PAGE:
You know, I lament how 2013 was such a dry spell for me, reading-wise, but I think I can appreciate the distance it has given me now. There is a point when one becomes so immersed in something, be it a hobby or a genre or whatever, that you kind of lose the taste for it (after all, if we ate chocolate every day, we'd eventually get sick of it.)
Looking back on my old review of Blood Red Road, most of my objections towards it seem more like a by-product of my overall frustration with the genre, and not much to do with the story itself which, as I said back then, is pretty solid. The same objections could have been applied for the sequel, but I find myself having quite a lot more patience with the plot and with the characters than I used to.
That said, I don't think my love of this book is entirely based on "there's a lot worse out there." In fact, Rebel Heart has confirmed for me what I already knew - that the Dustlands series is awesome, and in large that's because it has an awesome cast of characters. And when I have a spare moment, I think I'm going to re-read Blood Red Road, which for a blogger is a pretty big deal.
I love Moira Young's writing. There seems to be a split among readers on whether the dialect and the phonetic spelling is distracting or not, but I immerse myself quite easily and it added something extra to my experience.
But the real strength of this book is the characterization, and not just of Saba, but everyone involved. It really carries the narrative through, because in terms of plot, this story is pretty straightforward - Saba goes west, doesn't get along with her brother, gets a message from Jack, races back, stuff happens. That's pretty much the barest bones of the plot, but the hook is in the specifics - how Saba and Lugh interact after being apart for so long, how each of them tries to cope with their pain, how the world around them is changing and they can either change with it or they can be swept away by the tide... you know, complex stuff.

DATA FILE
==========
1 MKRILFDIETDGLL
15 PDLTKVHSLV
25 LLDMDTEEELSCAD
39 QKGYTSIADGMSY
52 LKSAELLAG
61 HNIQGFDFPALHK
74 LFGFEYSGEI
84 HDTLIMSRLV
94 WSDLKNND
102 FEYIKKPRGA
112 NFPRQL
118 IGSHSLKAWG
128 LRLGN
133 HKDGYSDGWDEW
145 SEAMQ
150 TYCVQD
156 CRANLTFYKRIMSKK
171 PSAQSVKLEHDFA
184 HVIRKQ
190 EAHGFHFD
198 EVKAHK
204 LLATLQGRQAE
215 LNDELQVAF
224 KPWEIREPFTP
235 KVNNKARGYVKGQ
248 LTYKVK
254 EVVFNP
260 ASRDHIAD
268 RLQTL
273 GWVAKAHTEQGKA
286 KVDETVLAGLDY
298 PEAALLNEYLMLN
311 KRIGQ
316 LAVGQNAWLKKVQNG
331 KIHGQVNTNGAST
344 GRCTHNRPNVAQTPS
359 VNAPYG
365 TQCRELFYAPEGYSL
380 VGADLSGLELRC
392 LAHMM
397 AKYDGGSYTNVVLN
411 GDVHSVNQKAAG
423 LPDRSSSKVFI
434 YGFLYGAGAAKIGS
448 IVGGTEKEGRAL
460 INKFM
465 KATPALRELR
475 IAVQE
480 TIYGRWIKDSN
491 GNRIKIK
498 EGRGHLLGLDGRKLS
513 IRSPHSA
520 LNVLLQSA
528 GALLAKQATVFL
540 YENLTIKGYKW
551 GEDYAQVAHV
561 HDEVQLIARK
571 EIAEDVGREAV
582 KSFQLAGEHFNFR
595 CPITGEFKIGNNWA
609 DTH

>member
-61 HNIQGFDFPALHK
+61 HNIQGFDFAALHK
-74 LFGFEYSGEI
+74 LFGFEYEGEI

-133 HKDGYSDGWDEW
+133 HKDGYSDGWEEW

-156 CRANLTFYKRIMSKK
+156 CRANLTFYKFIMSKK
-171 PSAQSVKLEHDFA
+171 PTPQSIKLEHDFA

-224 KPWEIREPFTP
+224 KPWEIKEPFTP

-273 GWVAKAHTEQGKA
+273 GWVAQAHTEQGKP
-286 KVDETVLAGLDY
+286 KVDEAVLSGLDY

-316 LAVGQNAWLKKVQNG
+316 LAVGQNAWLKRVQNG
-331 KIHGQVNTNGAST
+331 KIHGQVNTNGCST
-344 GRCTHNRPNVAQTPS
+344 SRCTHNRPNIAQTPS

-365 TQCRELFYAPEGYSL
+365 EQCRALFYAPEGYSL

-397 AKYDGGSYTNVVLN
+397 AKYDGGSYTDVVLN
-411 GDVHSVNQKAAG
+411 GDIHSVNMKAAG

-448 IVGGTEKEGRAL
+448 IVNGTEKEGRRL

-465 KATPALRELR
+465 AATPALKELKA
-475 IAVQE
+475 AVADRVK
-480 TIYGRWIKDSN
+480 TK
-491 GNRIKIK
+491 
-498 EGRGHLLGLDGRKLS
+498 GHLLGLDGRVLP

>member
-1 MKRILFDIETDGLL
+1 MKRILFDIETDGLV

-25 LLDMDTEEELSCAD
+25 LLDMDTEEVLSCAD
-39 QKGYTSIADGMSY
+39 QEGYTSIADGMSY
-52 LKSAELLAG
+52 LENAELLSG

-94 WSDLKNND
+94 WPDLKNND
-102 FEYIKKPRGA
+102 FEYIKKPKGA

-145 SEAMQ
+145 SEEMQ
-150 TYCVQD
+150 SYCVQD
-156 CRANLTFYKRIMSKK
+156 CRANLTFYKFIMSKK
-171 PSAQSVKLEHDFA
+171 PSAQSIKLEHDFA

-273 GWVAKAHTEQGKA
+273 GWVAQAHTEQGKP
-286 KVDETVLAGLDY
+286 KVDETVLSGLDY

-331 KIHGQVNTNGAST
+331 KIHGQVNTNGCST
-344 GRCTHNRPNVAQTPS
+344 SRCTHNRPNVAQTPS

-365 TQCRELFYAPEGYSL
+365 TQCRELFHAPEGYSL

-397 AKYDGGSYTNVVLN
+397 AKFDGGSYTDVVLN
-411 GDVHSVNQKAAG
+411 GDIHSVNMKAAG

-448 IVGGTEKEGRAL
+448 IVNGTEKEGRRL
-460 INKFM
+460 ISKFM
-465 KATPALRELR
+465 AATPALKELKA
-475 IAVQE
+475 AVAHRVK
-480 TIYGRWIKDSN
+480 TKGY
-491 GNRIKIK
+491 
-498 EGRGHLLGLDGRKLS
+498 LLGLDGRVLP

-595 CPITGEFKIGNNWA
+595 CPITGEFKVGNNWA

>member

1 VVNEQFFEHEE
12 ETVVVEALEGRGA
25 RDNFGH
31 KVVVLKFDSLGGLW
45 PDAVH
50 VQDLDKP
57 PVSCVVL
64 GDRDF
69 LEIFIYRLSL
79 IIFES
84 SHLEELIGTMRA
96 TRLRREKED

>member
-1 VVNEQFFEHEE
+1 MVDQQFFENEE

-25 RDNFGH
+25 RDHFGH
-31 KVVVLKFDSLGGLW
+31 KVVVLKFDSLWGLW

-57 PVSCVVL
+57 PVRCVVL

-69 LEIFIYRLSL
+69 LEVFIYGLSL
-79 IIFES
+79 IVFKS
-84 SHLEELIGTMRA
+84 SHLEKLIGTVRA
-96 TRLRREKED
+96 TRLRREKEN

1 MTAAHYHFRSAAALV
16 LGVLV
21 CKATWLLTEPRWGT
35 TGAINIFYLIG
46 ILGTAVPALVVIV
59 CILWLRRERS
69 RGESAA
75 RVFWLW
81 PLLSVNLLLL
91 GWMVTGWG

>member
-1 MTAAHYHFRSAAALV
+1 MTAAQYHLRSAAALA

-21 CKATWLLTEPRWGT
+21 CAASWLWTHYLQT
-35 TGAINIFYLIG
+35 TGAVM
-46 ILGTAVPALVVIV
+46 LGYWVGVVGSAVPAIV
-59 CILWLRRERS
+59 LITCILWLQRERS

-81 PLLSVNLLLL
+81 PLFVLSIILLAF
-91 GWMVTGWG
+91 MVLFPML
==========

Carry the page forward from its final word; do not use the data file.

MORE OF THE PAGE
In fact, complex is a word to describe the character transformations of nearly everyone in this book. I don't think I've been nearly this frustrated with fictional people since... well, since Scrivener's Moon (appropriate, since the first time I saw Philip Reeve, it was on a joined event with Moira Young.) Some of Saba's actions really can't be rationalized, but I found myself sympathizing with her more often than not, and angry with other characters for being so tough on her. Despite the dystopian setting, this is one of those stories that feel like they could have happened in real life.
The complexity extends to everyone - Emmi and Jack and Maev and DeMalo. Especially DeMalo, whom I personally despise but whose relationship to Saba is understandably conflicted and complex. I especially liked how the heartstone from the first book was used here - not so much as a plot device or a useful shorthand, but more as a metaphor for the changes Saba is going through and her growing awareness of the complexities of the world.
And that cliffhanger.... ugh! (Okay, maybe not entirely a cliffhanger, but still!) When is Raging Star coming out again?
Note: Image via BookLikes.